Postprocessing was performed in the MATLAB platform. The recorded interferometric fringe was processed by DC subtraction, lambda-to-k resampling, and dispersion compensation successively. After that, the dataset was applied by fast Fourier transform to retrieve the depth-resolved structural information.34 Retinal layers were segmented by searching the boundaries automatically and correcting with manual assistance.35
The OCTAs were generated with the split-spectrum amplitude decorrelation algorithm (SSADA) on the volumetric raster scans.8 The vascular/capillary plexuses were then generated by projecting the flow signal within specific slabs. For the superficial vascular plexus (SVP), a slab containing the NFL and ganglion cell layer (GCL) was used. For the intermediate capillary plexus (ICP) and deep capillary plexus (DCP), slabs corresponding to the inner and outer boundaries, respectively, of the inner nuclear layer (INL) were used. The en face images of the vascular plexuses were enhanced by a Gabor filter, and then a Frangi multiscale vessel filter36 was used to delineate the vessel binary mask. The vessel density was calculated as the percentage of area occupied by vascular pixels.
The procedure of measuring was detailed in our previous report.25 Briefly, oxygen saturation is the concentration ratio of oxygenated hemoglobin to total hemoglobin and can be expressed as , where and indicate the concentration of oxygenated and deoxygenated hemoglobin, respectively. To obtain , we fit the obtained OCT spectrum at the posterior vascular pixels25,37 to a model15,38 [Eq. (1)] that contains the absorption features and concentrations of oxygenated and deoxygenated hemoglobin39
The blood flow () for each major vessel was determined from dual circular scans according to4041 Vessel Doppler angle (rad) was calculated from the vessel position shifts between the inner circular scan and the outer circular scan. Given the sampling rate , center wavelength , and refractive index , the blood flow velocity can be calculated as . Mean blood flow velocity can then be obtained by averaging over the vessel region within entire pulsatile periods. The vessel cross-sectional area perpendicular to the flow direction is calculated as with the diameter determined by the axial span of the vessel region.
Oxygen metabolic rate is defined as the oxygen consumption of the tissue over time, which can be deduced from the difference between oxygen content supplied by arteries and that carried away by veins per unit time.27,32,40 In the inner retina, the oxygen demand is supplied by the retinal circulation, where, in the rat eye, all major arteries and veins enter the eye ventral to the optic disc.13,42 Thus, the retina oxygen metabolic rate can be quantified as
The blood pressure was recorded every 5 min throughout the experiments. The mean systolic () and diastolic () blood pressure for this group of rats was measured as and , respectively. The heart rate was . No systemic blood pressure or heart rate changes were found with IOP elevation.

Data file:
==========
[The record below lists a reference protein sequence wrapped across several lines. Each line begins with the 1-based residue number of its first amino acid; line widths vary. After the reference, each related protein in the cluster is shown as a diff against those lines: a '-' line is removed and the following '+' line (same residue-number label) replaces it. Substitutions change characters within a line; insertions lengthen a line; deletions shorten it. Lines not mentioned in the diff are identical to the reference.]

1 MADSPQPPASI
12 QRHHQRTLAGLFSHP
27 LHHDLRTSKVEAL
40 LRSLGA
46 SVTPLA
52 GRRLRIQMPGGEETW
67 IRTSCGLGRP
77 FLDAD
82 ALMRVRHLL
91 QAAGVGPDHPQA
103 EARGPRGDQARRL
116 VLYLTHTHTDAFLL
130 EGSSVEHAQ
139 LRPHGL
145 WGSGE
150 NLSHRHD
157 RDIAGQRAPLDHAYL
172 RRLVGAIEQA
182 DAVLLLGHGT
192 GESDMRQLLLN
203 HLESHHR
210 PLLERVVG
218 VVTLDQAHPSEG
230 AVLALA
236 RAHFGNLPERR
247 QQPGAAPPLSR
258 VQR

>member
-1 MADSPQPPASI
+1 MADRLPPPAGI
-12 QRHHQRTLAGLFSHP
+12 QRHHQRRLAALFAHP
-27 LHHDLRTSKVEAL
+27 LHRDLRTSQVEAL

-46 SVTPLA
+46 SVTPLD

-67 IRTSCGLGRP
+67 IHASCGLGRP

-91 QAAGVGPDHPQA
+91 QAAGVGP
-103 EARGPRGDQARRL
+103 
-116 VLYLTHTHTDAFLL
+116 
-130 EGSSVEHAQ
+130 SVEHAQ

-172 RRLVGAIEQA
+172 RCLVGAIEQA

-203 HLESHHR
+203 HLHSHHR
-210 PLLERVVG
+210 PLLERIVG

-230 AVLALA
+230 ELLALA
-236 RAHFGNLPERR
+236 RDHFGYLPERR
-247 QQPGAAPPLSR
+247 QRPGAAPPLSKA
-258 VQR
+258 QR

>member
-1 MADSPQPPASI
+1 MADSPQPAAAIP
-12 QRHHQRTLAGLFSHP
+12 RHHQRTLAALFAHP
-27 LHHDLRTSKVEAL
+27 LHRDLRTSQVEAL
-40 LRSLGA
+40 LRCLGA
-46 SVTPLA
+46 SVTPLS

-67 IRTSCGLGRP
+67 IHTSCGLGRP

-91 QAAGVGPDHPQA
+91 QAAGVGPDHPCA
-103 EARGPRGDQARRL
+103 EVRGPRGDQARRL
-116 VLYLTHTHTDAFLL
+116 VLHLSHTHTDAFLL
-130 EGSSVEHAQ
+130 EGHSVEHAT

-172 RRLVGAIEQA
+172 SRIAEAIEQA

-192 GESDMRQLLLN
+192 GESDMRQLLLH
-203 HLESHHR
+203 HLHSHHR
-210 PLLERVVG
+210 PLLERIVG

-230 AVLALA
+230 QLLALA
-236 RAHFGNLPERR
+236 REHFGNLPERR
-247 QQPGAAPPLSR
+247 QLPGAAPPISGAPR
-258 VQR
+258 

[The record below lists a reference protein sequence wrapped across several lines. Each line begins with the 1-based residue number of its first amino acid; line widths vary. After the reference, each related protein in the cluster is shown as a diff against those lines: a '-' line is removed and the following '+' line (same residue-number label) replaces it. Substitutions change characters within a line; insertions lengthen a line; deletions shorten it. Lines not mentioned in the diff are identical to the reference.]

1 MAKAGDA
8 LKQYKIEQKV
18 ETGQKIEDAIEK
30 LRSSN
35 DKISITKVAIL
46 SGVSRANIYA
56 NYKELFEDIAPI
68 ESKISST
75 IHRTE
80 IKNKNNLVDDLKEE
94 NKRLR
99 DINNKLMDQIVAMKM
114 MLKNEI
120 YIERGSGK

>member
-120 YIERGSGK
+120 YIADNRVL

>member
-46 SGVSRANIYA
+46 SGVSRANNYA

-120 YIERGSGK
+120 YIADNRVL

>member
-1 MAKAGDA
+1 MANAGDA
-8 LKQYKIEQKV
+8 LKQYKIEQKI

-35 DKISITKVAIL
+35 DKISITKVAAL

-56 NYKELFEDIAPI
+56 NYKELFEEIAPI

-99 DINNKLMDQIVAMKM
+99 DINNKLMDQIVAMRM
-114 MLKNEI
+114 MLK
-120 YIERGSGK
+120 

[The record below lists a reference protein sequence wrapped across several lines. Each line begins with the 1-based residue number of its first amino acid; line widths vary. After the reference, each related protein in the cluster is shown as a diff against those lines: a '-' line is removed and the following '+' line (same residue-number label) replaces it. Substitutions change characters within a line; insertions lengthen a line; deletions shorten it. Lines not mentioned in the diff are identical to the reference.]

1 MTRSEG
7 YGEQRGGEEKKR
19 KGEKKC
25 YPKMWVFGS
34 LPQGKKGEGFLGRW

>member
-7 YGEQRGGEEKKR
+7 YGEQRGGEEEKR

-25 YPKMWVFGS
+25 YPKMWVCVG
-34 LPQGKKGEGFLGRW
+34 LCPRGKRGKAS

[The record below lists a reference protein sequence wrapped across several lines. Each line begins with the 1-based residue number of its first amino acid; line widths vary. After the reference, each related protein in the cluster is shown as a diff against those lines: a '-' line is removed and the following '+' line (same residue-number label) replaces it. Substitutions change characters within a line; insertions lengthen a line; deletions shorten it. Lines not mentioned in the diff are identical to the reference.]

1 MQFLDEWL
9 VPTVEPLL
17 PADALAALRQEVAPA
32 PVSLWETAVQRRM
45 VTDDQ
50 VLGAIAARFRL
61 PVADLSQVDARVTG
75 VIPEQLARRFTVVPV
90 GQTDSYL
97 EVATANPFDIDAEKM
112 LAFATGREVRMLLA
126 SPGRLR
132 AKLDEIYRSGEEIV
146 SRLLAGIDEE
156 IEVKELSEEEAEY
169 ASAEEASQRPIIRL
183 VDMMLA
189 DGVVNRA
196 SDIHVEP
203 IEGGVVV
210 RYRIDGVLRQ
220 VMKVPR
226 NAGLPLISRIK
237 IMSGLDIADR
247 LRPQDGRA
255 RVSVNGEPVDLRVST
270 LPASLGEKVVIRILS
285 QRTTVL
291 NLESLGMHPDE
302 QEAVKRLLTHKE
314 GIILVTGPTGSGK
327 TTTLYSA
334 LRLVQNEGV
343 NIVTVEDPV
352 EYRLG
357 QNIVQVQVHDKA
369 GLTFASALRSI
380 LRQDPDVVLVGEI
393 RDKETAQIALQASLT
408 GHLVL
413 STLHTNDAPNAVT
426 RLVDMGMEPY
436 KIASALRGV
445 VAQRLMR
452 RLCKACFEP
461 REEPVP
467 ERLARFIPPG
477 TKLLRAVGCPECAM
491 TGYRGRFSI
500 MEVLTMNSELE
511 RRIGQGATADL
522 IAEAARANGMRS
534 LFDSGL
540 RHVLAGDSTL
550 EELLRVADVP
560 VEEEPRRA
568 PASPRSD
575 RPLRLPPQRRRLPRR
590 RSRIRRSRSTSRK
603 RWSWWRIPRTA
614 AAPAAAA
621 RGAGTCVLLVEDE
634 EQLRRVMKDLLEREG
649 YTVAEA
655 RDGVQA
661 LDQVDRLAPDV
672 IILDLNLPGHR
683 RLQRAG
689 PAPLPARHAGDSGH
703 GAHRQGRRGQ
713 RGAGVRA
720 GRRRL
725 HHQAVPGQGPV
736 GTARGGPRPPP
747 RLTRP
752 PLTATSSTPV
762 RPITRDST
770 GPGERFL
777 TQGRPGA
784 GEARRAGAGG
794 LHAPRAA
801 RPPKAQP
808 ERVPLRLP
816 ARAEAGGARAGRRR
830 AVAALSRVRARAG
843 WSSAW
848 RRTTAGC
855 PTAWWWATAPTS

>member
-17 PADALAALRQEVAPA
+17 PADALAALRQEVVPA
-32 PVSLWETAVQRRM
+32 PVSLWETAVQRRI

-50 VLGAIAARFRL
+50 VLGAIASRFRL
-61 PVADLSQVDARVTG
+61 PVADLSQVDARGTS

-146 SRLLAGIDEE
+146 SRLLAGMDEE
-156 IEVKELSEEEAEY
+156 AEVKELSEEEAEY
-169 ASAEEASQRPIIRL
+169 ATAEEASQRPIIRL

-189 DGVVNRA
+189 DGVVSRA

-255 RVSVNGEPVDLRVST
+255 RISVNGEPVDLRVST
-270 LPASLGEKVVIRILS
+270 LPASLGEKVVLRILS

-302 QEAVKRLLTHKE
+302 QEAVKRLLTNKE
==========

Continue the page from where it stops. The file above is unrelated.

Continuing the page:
Overall, the observed retinal vascular responses were similar to a previous report.14 The capillary filling was well maintained at IOPs lower than 70 mmHg. At IOPs above 70 mmHg, the diameters of major vessels were significantly reduced and the capillaries were progressively unperfused and invisible in all vascular plexuses. These responses were reversible, as the major vessels and capillaries were reperfused when the IOP returned to the 10-mmHg baseline (B10 column in all figures). Additional features, such as arterial flow reversal and increased oxygen extraction compensation during periods of reduced blood flow, were revealed in this study.
To quantitate the retinal responses to acute IOP elevation, we will present results for reflectivity, angiography, blood flow, oxygen saturation, and oxygen metabolism sequentially. Unless specified otherwise, the values were measured on all eyes with standard deviations calculated over the entire population. Paired sample -test was used to assess the significance of the measured metrics at each IOP level compared to the baseline.
As shown in Fig. 2, the boundaries of the different retinal layers became vague and hard to distinguish at higher IOPs. In addition, the reflectivity of retinal layers was largely reduced at high IOP levels, especially for the NFL. In normal conditions, the NFL is highly reflective and has extraordinary reflectance amplitude shown by structural OCT. However, as shown in the volumetric visualization [Fig. 2(c)], the brightness of the NFL layer diminished as IOP increased. To remove the effect of potential defocus and aberrations due to tissue bending at and to examine the dynamic changes of NFL more objectively, we calculated the relative reflectance (the mean reflectance of the NFL normalized by the mean reflectance of the entire retina). This decreased from at to and at IOPs of 70 and 100 mmHg, respectively, and returned to with IOP back to 10 mmHg.
To visualize the responses of vascular perfusion clearly, retinal layers were segmented and en face images of SVP, ICP, and DCP were obtained by projecting the specific slabs described in Sec. 2.3. Figure 3 illustrates that capillary perfusion was well maintained for all three plexuses until IOP exceeded 70 mmHg. Above this, perfusion decreased dramatically, becoming invisible at 90 and 100 mmHg.
To quantitate the vascular perfusion during IOP elevation, vessel density was calculated as the percentage of the field of view covered by microvasculature. At baseline, the vessel densities were , , and for SVP, ICP, and DCP, respectively. Overall, vessel densities were reduced at high IOPs and recovered when the IOP returned to 10 mmHg [Fig. 4(a)].